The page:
Protect your privacy while using the Internet of Things

January 27, 2017

By 2020, the world will have 24 billion IoT devices. IoT, also known as the Internet of Things, refers to anything that connects to the internet in order to send and receive information. For instance, thermostats can now be adjusted from a smartphone and calorie counters can automatically post your results to an online application. Other examples include Internet protocol (IP) cameras used for security (baby monitors), and home appliances that connect to Wi-Fi.

Although these devices have the ability to make our daily lives easier, they also provide more opportunities for hackers and cyber criminals to access our personal and private information. This means that we should take precautions to decrease the risk of our security being compromised. 

There are three primary areas in which cyber criminals use IoT to access confidential information. These include:  wireless equipment, smartphones/tablets, and connected cars. Using malware, hackers can turn devices into remotely-controlled "bots”. These “bots” can be used to spread viruses, and cause a distributed denial-of-service (DDoS) against other systems.

It is suggested that you protect your home network by changing the default usernames and passwords for all devices that connect to your home Wi-Fi. Using up-to-date security software on your home computer and connected devices can also increase your protection against cybercrime. 

When securing your devices,  make sure to enable a lock screen password. Most users can find out how to do this by accessing their device’s general setting functions. When downloading apps, it is important to know what personal information is being collected and why it’s needed. Updating your device’s operating system can also help protect your privacy and prevent cyber attacks.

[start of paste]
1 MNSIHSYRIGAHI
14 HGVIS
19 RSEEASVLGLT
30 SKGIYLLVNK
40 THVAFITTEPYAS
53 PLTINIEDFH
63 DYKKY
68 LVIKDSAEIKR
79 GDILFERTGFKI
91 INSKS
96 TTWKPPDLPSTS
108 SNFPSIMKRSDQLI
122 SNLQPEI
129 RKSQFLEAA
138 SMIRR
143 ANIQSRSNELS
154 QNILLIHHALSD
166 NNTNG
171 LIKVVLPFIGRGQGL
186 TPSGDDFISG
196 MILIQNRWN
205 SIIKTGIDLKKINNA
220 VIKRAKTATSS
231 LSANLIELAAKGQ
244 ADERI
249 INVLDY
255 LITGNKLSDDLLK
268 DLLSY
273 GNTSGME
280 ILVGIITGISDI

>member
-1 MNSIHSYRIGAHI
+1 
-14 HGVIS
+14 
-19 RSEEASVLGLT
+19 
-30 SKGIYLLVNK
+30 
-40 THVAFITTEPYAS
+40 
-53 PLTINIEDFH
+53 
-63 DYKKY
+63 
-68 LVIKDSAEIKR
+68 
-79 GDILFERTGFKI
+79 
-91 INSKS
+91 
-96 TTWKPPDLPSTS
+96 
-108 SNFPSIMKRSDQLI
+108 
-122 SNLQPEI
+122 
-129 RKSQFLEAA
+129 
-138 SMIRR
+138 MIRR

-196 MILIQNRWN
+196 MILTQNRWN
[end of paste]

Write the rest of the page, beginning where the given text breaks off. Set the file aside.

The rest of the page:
Newer car models are being installed with computer systems that have the ability to provide drivers with hands-free calling, GPS, and entertainment applications. Security breaches in cars are becoming more common as hackers can access personal information, such as your location.

To avoid these security risks, remember to turn off  your car’s “smart” functions when they are not in use, and check with your car dealership to ensure the installation of these functions are safe and secure.

There are many advantages to having smart devices – they can be fun, help you become more efficient, give you peace of mind, and free you from tedious tasks. However, keep in mind that if you can access personal data remotely, a cybercriminal can too!

Follow Get Cyber Safe on Twitter and Facebook.


By submitting a comment, you agree to have Public Safety Canada collect the comment and publish it on this website (comment policy).


Ria Harracksingh

Great article with helpful timely given January 28 is Data Privacy Day!

Jen M

The IoT makes things convenient but we have to remember safety first. This is a great post, lots of useful tips, and it was very well written!

Date modified: